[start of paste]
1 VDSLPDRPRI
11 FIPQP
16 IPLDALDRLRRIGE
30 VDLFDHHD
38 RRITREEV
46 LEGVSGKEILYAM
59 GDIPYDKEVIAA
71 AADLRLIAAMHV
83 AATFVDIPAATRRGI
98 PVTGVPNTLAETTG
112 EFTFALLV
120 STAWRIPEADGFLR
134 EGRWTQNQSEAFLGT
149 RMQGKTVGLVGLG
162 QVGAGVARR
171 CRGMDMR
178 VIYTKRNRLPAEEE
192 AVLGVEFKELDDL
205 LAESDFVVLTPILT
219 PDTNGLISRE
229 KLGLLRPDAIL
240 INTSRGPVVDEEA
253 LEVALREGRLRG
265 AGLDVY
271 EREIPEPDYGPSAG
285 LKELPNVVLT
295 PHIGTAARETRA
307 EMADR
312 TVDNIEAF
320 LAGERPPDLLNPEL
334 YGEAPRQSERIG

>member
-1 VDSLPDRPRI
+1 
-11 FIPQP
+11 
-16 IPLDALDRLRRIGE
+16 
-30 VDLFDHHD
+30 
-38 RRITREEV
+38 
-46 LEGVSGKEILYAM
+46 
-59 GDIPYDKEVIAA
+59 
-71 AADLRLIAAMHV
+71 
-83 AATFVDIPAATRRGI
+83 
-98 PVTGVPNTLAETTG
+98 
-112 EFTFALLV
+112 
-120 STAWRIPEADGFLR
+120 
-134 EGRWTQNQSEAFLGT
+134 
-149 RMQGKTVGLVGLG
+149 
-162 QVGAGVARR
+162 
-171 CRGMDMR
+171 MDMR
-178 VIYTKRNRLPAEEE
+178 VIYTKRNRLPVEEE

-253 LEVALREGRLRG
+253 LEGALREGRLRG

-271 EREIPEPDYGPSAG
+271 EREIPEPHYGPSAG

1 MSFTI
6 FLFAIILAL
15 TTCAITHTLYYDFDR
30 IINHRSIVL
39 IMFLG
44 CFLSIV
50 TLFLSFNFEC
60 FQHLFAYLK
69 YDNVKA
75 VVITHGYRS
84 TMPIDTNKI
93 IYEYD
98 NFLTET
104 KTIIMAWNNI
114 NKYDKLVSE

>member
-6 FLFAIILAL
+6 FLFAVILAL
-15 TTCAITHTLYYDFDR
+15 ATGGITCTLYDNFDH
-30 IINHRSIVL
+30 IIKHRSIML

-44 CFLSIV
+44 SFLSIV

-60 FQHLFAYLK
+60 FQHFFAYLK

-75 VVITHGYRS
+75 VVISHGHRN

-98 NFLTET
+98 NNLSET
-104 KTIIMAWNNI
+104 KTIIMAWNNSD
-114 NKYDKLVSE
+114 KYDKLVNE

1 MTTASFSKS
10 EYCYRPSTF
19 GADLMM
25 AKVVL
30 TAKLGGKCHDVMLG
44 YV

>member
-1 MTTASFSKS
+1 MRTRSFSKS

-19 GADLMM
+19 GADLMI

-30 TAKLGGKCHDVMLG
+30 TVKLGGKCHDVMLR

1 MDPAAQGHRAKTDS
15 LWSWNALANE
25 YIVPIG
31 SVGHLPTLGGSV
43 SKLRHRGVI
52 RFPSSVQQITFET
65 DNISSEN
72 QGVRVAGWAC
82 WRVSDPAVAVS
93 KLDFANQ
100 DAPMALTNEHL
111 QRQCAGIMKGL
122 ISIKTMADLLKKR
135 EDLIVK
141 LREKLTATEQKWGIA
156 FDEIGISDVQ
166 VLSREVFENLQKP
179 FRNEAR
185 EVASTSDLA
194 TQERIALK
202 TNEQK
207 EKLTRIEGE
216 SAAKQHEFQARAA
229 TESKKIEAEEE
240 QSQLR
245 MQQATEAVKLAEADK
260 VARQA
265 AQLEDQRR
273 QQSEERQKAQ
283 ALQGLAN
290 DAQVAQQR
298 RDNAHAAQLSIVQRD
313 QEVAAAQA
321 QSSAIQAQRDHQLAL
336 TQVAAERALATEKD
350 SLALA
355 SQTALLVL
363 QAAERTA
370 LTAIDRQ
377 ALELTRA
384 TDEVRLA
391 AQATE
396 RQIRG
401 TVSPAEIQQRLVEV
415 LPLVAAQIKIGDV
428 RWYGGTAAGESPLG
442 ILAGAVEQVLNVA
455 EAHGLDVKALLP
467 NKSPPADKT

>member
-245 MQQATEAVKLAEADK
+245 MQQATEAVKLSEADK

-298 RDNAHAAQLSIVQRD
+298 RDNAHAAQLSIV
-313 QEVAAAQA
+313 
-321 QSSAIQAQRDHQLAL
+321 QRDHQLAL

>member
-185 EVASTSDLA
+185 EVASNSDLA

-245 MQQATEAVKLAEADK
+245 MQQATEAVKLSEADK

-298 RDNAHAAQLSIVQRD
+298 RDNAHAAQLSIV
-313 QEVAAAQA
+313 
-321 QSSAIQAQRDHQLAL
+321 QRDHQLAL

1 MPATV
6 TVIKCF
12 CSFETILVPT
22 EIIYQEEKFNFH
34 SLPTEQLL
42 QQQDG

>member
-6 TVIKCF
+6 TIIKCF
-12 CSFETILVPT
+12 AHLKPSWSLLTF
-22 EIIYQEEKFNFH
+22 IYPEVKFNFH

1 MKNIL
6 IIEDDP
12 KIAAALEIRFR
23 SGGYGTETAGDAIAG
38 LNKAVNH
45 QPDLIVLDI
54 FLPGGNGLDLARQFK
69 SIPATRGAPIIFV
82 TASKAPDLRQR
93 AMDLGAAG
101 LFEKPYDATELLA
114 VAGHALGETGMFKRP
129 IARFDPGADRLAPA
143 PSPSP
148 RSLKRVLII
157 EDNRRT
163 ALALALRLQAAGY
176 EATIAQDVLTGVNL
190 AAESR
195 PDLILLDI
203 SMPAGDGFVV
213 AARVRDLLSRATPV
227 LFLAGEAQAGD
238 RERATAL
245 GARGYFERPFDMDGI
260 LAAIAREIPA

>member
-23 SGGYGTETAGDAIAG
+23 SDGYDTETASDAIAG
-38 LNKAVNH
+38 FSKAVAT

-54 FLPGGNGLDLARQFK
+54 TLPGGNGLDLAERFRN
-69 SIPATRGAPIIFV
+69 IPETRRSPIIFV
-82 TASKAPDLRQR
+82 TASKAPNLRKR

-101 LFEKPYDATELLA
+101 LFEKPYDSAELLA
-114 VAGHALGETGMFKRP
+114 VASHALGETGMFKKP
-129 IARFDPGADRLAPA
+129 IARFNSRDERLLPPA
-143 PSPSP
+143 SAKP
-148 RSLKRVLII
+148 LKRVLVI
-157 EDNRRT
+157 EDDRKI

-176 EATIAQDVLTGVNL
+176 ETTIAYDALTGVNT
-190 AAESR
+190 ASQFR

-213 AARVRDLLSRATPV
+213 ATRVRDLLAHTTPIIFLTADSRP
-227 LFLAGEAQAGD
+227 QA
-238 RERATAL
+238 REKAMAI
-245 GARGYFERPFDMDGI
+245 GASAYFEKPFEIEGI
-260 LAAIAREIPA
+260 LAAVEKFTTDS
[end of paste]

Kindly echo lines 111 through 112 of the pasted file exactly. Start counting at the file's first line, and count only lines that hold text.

>member
-1 MTTASFSKS